Malagasy language

Malagasy (/mæləˈɡæsi/;[2] Malagasy pronunciation: [maləˈɡasʲ]) is an Austronesian language and the national language of Madagascar. Malagasy is the westernmost Malayo-Polynesian language, brought to Madagascar by the settlement of Austronesian peoples from the Sunda islands around the 5th century AD. The Malagasy language is one of the Barito languages and is most closely related to the Ma'anyan language, still spoken on Borneo to this day. Malagasy also includes numerous Malay and Javanese loanwords, from the time of the early Austronesian settlement and trading between Madagascar and the Sunda Islands.[3] After c. 1000 AD, Malagasy incorporated numerous Bantu and Arabic loanwords, brought over by new settlers and traders.

Malagasy
malagasy
Native toMadagascar
Mayotte
EthnicityMalagasy
Native speakers
25 million (2015)[1]
Latin script (Malagasy alphabet)
Sorabe alphabet (Historically)
Malagasy Braille
Official status
Official language in
 Madagascar
Language codes
ISO 639-1mg
ISO 639-2mlg
ISO 639-3mlg – inclusive code
Individual codes:
xmv  Antankarana
bhr  Bara
buc  Bushi
msh  Masikoro
bmm  Northern Betsimisaraka
plt  Plateau Malagasy
skg  Sakalava
bzc  Southern Betsimisaraka
tdx  Tandroy-Mafahaly
txy  Tanosy
tkg  Tesaka
xmw  Tsimihety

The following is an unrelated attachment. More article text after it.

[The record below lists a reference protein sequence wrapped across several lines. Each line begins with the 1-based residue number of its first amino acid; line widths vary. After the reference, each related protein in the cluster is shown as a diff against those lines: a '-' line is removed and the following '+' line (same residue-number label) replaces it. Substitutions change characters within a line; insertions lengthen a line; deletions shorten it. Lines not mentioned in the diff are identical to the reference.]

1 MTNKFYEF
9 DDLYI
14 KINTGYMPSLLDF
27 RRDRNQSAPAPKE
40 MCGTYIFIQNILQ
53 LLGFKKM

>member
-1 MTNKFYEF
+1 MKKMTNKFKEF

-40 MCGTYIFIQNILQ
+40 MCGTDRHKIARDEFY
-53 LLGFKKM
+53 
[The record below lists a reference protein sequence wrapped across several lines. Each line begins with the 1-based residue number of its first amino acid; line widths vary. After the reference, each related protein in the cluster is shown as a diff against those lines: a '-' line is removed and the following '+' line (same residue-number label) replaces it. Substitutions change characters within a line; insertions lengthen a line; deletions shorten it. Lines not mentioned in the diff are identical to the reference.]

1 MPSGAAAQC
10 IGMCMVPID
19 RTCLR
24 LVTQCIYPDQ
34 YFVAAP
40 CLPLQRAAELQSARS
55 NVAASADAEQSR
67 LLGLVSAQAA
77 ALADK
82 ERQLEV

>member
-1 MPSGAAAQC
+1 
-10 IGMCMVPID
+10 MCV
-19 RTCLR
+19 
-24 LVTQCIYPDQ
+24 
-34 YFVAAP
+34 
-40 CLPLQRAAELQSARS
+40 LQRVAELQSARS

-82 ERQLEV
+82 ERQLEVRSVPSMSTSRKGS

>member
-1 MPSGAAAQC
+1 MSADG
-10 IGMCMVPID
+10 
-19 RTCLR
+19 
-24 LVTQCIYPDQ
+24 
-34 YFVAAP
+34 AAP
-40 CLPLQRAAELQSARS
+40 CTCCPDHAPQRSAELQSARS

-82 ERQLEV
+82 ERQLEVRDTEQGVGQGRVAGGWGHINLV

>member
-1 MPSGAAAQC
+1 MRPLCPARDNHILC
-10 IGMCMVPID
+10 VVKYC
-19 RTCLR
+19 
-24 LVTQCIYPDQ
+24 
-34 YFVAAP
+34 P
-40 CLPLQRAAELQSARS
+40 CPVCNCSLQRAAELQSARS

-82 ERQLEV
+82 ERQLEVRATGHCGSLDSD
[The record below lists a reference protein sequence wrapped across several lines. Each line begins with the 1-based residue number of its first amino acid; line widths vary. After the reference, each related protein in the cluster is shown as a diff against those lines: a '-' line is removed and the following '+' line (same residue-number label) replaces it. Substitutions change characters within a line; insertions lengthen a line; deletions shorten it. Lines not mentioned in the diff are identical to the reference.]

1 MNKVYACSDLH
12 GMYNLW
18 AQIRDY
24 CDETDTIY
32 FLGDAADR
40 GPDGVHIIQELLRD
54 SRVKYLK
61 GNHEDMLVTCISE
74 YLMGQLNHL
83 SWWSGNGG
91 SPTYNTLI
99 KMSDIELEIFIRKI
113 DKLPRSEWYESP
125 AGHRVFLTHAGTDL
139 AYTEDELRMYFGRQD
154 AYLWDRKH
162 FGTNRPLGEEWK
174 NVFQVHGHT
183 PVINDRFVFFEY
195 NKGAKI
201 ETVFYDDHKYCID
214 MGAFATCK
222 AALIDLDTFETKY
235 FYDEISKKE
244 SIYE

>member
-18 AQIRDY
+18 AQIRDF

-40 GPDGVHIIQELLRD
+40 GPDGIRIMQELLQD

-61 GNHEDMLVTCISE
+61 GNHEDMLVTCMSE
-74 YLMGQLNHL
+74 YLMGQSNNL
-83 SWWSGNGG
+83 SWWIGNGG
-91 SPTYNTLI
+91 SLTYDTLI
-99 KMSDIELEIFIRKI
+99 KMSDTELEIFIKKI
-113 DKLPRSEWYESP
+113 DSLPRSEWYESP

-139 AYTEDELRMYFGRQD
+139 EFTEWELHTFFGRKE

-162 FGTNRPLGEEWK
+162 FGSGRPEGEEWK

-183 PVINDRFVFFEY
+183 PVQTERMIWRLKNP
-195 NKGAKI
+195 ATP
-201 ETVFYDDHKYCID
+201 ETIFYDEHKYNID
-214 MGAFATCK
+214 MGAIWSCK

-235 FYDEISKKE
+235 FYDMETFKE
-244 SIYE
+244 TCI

Glottologmala1537
Linguasphere31-LDA-a
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A woman speaking Malagasy.

Malagasy is spoken by around 25 million people in Madagascar and the Comoros. Most people in Madagascar speak it as a first language, as do some people of Malagasy descent elsewhere. Malagasy is divided between two main dialect groups; Eastern and Western. The central plateau of the island, where the capital Antananarivo and the old heartland of the Merina Kingdom is located, speaks the Merina dialect. The Merina dialect is the basis of Standard Malagasy, which is used by the government and media in Madagascar. Standard Malagasy is one of two official languages of Madagascar alongside French, in the 2010 constitution of the Fourth Republic of Madagascar.

Malagasy is written in the Latin script introduced by Western missionaries in the early 19th century. Previously, the Sorabe script was used, a local development of the Arabic script.


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